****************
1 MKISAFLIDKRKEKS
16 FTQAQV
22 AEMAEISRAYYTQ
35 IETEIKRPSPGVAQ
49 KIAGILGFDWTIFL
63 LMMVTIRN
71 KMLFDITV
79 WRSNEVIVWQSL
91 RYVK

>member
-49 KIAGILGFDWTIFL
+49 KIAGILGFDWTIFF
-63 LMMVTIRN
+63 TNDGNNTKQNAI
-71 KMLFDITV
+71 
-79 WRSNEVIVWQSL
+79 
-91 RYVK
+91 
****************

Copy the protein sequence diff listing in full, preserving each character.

1 MKISAFLIDKRKEKS
16 FTQAQV
22 AEMAEISRAYYTQ
35 IETEIKRPSPGVAQ
49 KIAGILGFDWTIFL
63 LMMVTIRN
71 KMLFDITV
79 WRSNEVIVWQSL
91 RYVK

>member
-49 KIAGILGFDWTIFL
+49 KIAGILGFDWTIFF
-63 LMMVTIRN
+63 TNDGNNTKQNAI
-71 KMLFDITV
+71 
-79 WRSNEVIVWQSL
+79 
-91 RYVK
+91 